“Try it again, Dan. We must be faster in battle. Hand-loaded guns such as the D-10TM can be much faster than the Rapira’s autoloader in our T-72, you see.”
“Da!” Pavel, of course, was enthusiastic. “I have heard stories of the NATO tankers with your 105mm gun that can “Vacuum” load!”
Dan paused, wiping sweat from his brow. “Vacuum?”
“Like so-I fire, and the shell is ejected, yes? And this happens when the weapon recoils. But these American Marines, they can run a new shell in while the gun is at the apex of its travel! What skill and reflexes that must take!”
Sergei laughed. “I will settle for Dan not losing his fingers on the breechblock! My friend, when you place the shell on the rammer, shove with closed fist. When the shell seats, the block will snap shut, and if your fist is closed your fingers will not be caught in the breech! Then, as I showed you before, hit the safety catch and yell ‘Up!’ to Pavel, and he will know to fire.”
Phinin nodded, shaking out his arms and flexing his fingers. “Right.”
Sergei took his place behind the commander’s rangefinder and donned his helmet, fixing the interphone cables in place. “Let us try one for real.”
He scanned around the tank with his rangefinder, finding a suitable rock for target. “Vadim, track!” As Vadim suddenly braked, Sergei punched the button which swung the turret in line with his selected target, a large boulder. “Landmark right 25, range100, large rock, destroy!”
Squinting through his scopes, Pavel called “Load HE!”
Hearing this, Dan snatched a 100mm shell from the ready rack, slammed it into the waiting gun. As the block snapped closed, he punched the red safety button, calling “Up!”
Without further prompting, Pavel squeezed the triggers. The tank rocked violently, the gun recoiling and the expended cartridge clattering free. In Sergei’s scope, the target rock vanished in a fountain of mud and smoke.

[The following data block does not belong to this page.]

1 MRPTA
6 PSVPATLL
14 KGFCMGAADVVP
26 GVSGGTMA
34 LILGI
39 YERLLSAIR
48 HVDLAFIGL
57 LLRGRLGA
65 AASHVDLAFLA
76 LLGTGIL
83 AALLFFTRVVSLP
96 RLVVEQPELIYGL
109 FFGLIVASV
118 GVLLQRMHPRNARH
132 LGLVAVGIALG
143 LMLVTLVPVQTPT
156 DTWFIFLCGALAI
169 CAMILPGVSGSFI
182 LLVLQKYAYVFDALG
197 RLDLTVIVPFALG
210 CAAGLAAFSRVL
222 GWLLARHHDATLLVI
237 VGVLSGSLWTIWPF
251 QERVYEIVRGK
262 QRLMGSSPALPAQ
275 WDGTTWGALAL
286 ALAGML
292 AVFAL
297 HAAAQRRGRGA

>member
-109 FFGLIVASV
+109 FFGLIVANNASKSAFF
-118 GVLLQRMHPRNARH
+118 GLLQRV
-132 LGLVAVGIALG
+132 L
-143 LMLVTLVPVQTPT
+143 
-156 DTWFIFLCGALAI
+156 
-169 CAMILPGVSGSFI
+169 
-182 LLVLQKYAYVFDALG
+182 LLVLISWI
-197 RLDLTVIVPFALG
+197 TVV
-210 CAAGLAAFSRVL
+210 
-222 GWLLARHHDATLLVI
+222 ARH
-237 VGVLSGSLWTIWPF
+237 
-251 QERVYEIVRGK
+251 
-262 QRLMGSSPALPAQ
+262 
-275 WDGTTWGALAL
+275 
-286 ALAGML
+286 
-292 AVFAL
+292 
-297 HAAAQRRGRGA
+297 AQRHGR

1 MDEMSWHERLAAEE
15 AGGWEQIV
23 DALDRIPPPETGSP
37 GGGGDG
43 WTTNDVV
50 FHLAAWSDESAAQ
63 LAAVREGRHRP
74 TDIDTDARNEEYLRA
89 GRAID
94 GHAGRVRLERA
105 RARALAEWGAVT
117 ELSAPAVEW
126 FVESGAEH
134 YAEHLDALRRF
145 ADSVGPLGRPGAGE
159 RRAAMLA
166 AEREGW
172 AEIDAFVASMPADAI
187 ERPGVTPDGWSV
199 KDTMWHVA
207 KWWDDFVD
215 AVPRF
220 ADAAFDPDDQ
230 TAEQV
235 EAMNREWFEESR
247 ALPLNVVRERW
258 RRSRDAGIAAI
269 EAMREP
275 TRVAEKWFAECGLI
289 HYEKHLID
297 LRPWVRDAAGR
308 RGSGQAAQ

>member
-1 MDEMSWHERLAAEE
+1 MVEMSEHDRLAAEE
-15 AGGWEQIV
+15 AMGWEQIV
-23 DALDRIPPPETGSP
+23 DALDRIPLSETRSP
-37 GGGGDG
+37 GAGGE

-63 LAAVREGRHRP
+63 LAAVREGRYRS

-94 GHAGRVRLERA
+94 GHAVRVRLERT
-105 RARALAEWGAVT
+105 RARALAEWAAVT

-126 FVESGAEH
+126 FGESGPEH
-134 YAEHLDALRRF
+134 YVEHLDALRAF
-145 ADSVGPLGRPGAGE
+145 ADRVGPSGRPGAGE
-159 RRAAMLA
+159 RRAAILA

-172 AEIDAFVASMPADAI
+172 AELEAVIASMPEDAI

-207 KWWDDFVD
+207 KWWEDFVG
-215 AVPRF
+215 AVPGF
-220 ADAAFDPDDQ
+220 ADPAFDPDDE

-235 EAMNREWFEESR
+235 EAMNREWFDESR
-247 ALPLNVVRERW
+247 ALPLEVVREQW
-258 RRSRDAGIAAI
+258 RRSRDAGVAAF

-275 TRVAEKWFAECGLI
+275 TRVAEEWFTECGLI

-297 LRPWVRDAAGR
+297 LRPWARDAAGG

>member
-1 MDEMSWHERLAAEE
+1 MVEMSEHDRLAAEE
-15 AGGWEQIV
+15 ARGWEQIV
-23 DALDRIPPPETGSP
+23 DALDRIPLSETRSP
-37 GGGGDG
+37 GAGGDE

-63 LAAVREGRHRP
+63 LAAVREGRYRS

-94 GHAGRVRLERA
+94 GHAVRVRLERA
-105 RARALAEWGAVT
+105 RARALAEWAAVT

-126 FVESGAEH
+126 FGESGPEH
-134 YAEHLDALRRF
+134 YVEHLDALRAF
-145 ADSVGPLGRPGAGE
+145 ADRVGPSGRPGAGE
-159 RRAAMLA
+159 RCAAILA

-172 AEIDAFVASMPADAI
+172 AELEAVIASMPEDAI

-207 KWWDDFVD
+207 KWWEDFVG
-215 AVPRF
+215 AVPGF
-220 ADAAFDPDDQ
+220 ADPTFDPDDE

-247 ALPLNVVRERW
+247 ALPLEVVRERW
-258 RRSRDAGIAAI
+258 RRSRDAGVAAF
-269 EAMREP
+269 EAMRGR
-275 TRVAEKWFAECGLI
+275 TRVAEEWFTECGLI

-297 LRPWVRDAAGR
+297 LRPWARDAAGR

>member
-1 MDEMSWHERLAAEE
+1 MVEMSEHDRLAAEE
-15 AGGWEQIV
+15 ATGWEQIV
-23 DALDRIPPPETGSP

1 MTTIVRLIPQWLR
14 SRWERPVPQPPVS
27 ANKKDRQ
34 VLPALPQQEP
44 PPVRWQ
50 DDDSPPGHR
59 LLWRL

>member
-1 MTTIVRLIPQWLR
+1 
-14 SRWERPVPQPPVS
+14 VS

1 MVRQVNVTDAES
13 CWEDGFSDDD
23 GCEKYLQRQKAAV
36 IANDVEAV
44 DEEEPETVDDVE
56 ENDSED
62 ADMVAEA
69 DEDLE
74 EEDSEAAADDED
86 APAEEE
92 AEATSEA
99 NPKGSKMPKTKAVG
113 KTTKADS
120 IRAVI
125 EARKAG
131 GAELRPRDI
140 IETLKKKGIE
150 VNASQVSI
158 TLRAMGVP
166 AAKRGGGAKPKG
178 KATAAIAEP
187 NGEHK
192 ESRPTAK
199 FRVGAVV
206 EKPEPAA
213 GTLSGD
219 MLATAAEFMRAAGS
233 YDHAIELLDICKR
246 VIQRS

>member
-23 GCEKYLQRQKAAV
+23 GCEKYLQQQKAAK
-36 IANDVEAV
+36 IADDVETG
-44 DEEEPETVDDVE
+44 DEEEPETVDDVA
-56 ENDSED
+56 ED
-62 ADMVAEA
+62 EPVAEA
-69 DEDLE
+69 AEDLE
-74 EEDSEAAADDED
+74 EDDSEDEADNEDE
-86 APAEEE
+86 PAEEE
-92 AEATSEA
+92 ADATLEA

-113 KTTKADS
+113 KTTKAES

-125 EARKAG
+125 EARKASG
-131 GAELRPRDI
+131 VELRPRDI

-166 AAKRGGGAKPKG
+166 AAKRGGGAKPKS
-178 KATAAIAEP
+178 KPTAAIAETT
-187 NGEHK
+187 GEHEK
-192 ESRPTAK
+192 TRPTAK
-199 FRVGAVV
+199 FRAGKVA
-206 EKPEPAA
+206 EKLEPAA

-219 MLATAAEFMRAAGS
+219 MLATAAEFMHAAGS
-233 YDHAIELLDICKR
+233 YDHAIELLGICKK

“Ha! Dead on target!” Sergei flashed a wide grin at Dan. “You see, my friend? We’ll make a tank man of you yet!”
“Ha ha! Yeah! Not bad for an intel puke, huh guys?” said an excited Phinin. He put his fist up to punch knuckles with Sergei, who looked at him quizzically as if Phinin was going to punch him. Dan smiled and raised Sergei’s hand and said, “Here, make a fist.” Sergei’s eyes narrowed, watching Dan like a hawk, but he did it. “It’s something we do in the US to share our successes,” explained the Naval Intelligence Officer. He moved Sergei’s fist toward his and touched his knuckles to Sergei’s. “There ya go!” smiled Phinin. Sergei smiled back, and he, Pavel, and Vadim laughed heartily. Phinin was glad to make them more comfortable with him using this American gesture to help them feel a bit more bonded.
They reached a crossroads, and at Sergei’s direction turned off the road, paralleling it. On either side, the land began to slope upward, they headed into a menacing valley.
“I do not like this.” Vadim, his voice on the interphones foreboding. In the turret, Sergei cautiously poked his head out of the loader’s hatch, craning his neck around as Pavel smoothly rotated the turret, his finger twitching on the DShK coaxial machine gun’s trigger. “Sergei, the fog is setting in, I can’t see a bloody thing!”
“Vadim, slow down. We will run headlong into an ambush if we do not take care. Pavel, try the IR scope.”
Pavel switched to infrared, looking for heat sources in the fog. “Bloody hell! Tank trap, about 500 meters to our front! The valley floor is walled off.”
Sergei let his breath out in a low hiss, and dropped back into the turret. “Dan, can you enlighten us?”
Phinin shook his head. “That’s new, Sergei. The last recon photos I saw of the Aacy site were taken about seventy-two hours before I left Sochi. That’s five days ago, now.”
“Shoura is heading into a trap. Aacy is fortified. I would stake my life on it. Does your agent not know?”
“The best place to hide sometimes is in plain sight. That’s got to be what he’s thinking.” Phinin rubbed his chin, considering. “We may have to fight our way in, if something goes wrong.”